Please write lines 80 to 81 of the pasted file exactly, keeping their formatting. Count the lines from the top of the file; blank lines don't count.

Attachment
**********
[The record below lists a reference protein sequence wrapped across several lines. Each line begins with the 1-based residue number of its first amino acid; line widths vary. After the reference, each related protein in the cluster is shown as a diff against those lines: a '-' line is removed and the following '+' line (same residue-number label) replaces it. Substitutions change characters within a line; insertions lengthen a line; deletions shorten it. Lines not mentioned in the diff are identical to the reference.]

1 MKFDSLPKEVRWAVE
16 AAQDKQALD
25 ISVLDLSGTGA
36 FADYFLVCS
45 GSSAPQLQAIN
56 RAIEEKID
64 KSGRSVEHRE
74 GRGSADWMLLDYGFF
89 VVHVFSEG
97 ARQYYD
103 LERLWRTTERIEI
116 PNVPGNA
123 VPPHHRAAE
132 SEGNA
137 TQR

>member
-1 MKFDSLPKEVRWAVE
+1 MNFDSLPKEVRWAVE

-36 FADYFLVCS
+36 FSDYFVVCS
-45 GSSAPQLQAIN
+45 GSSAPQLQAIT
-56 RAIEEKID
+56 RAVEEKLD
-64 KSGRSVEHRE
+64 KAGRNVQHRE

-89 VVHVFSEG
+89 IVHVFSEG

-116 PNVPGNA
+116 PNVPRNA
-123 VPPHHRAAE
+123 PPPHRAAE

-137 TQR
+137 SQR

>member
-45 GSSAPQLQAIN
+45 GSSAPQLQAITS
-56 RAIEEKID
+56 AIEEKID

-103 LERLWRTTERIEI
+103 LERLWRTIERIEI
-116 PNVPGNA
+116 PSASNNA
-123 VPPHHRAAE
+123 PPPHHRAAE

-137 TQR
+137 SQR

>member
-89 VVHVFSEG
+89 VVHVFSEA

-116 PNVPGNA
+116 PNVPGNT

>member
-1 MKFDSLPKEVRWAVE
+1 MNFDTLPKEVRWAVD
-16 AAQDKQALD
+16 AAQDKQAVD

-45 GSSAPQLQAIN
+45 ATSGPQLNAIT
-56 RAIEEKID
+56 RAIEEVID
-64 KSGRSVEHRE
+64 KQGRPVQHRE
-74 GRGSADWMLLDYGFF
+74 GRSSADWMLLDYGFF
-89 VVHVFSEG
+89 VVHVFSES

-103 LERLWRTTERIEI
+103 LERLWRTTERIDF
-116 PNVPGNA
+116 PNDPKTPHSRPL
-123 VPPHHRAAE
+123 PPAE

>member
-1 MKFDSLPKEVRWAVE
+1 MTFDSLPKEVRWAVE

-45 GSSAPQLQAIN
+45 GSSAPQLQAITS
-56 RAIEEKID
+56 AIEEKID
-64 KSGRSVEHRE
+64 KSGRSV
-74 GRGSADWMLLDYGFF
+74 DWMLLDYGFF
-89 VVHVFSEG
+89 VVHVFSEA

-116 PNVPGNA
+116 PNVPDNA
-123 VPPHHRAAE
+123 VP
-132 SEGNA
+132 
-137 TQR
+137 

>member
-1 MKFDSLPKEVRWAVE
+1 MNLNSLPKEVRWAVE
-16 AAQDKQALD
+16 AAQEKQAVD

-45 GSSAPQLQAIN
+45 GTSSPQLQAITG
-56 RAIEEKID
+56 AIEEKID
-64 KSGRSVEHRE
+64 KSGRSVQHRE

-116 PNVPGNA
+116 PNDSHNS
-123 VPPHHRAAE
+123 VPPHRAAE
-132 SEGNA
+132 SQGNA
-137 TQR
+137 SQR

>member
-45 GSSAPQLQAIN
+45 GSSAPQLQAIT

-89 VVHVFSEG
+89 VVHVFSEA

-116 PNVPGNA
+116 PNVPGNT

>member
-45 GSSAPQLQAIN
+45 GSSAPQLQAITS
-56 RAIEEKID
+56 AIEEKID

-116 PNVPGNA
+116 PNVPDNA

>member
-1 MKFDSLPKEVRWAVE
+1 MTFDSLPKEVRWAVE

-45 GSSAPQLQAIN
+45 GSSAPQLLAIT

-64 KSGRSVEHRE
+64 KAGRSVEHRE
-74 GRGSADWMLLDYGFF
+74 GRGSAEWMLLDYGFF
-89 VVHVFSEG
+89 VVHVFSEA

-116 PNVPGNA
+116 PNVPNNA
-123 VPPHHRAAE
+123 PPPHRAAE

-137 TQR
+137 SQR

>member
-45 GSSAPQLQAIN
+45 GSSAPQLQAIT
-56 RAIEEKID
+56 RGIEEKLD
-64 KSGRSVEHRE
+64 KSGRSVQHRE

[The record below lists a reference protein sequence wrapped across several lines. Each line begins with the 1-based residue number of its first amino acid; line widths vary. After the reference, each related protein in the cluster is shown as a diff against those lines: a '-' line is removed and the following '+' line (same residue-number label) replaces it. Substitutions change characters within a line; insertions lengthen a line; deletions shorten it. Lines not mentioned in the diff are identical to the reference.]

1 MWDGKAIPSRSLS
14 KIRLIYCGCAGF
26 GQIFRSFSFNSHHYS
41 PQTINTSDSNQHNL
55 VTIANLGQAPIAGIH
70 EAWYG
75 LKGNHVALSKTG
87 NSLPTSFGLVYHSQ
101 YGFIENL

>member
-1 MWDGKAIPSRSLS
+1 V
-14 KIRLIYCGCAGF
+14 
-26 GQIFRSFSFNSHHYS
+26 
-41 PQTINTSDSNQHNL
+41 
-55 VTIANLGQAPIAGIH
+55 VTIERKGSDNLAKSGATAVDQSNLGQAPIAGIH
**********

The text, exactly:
-56 RAIEEKID
+56 AIEEKID